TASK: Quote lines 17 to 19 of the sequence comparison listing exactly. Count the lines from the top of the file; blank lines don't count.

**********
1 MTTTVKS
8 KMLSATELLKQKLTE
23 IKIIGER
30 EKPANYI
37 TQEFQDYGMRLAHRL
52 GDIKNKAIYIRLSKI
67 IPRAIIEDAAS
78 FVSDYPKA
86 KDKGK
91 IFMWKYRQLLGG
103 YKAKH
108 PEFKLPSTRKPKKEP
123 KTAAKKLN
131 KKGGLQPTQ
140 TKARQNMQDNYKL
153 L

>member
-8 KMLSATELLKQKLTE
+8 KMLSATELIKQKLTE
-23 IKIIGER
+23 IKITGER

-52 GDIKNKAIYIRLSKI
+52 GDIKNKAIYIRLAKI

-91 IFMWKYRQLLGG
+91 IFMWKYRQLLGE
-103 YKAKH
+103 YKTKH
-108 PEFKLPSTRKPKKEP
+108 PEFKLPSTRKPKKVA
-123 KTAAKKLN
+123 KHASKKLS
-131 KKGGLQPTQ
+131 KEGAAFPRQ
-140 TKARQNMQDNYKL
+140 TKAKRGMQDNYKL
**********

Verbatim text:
>member
-8 KMLSATELLKQKLTE
+8 KMLSATELIKQKLTE